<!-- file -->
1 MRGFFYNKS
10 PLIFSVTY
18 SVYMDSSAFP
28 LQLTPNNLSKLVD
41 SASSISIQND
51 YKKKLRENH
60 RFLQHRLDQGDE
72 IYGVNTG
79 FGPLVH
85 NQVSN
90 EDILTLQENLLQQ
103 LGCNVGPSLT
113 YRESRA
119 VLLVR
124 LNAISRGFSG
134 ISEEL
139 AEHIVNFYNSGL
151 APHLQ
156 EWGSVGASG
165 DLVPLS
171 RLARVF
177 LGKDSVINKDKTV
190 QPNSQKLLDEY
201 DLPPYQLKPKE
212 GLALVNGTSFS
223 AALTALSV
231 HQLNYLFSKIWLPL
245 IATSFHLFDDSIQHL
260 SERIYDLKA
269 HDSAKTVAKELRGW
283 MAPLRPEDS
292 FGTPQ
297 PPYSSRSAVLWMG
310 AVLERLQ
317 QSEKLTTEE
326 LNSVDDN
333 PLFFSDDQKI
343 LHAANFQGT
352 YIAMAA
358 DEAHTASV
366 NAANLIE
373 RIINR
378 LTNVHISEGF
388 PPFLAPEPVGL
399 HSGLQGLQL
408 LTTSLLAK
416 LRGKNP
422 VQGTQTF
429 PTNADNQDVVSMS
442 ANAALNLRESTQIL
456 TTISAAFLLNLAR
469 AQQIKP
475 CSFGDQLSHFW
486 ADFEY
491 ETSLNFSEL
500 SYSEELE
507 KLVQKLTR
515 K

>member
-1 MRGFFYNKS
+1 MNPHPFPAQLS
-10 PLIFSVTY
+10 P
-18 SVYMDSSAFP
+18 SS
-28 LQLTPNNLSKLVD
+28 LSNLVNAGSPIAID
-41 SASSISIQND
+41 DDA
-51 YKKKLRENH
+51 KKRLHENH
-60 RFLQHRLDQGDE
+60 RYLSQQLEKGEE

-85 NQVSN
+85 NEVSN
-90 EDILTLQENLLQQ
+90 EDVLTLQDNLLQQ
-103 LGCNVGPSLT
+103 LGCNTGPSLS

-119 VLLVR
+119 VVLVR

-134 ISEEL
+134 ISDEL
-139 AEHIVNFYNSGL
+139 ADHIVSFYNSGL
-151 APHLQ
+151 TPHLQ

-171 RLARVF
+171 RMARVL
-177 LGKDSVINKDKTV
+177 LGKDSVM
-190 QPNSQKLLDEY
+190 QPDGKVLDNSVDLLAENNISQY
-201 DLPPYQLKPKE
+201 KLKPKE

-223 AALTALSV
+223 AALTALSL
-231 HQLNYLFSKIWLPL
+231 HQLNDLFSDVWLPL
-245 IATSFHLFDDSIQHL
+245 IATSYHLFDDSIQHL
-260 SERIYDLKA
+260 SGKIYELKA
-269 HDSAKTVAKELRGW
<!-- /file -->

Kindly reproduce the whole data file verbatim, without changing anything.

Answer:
1 MRGFFYNKS
10 PLIFSVTY
18 SVYMDSSAFP
28 LQLTPNNLSKLVD
41 SASSISIQND
51 YKKKLRENH
60 RFLQHRLDQGDE
72 IYGVNTG
79 FGPLVH
85 NQVSN
90 EDILTLQENLLQQ
103 LGCNVGPSLT
113 YRESRA
119 VLLVR
124 LNAISRGFSG
134 ISEEL
139 AEHIVNFYNSGL
151 APHLQ
156 EWGSVGASG
165 DLVPLS
171 RLARVF
177 LGKDSVINKDKTV
190 QPNSQKLLDEY
201 DLPPYQLKPKE
212 GLALVNGTSFS
223 AALTALSV
231 HQLNYLFSKIWLPL
245 IATSFHLFDDSIQHL
260 SERIYDLKA
269 HDSAKTVAKELRGW
283 MAPLRPEDS
292 FGTPQ
297 PPYSSRSAVLWMG
310 AVLERLQ
317 QSEKLTTEE
326 LNSVDDN
333 PLFFSDDQKI
343 LHAANFQGT
352 YIAMAA
358 DEAHTASV
366 NAANLIE
373 RIINR
378 LTNVHISEGF
388 PPFLAPEPVGL
399 HSGLQGLQL
408 LTTSLLAK
416 LRGKNP
422 VQGTQTF
429 PTNADNQDVVSMS
442 ANAALNLRESTQIL
456 TTISAAFLLNLAR
469 AQQIKP
475 CSFGDQLSHFW
486 ADFEY
491 ETSLNFSEL
500 SYSEELE
507 KLVQKLTR
515 K

>member
-1 MRGFFYNKS
+1 MNPHPFPAQLS
-10 PLIFSVTY
+10 P
-18 SVYMDSSAFP
+18 SS
-28 LQLTPNNLSKLVD
+28 LSNLVNAGSPIAID
-41 SASSISIQND
+41 DDA
-51 YKKKLRENH
+51 KKRLHENH
-60 RFLQHRLDQGDE
+60 RYLSQQLEKGEE

-85 NQVSN
+85 NEVSN
-90 EDILTLQENLLQQ
+90 EDVLTLQDNLLQQ
-103 LGCNVGPSLT
+103 LGCNTGPSLS

-119 VLLVR
+119 VVLVR

-134 ISEEL
+134 ISDEL
-139 AEHIVNFYNSGL
+139 ADHIVSFYNSGL
-151 APHLQ
+151 TPHLQ

-171 RLARVF
+171 RMARVL
-177 LGKDSVINKDKTV
+177 LGKDSVM
-190 QPNSQKLLDEY
+190 QPDGKVLDNSVDLLAENNISQY
-201 DLPPYQLKPKE
+201 KLKPKE

-223 AALTALSV
+223 AALTALSL
-231 HQLNYLFSKIWLPL
+231 HQLNDLFSDVWLPL
-245 IATSFHLFDDSIQHL
+245 IATSYHLFDDSIQHL
-260 SERIYDLKA
+260 SGKIYELKA
-269 HDSAKTVAKELRGW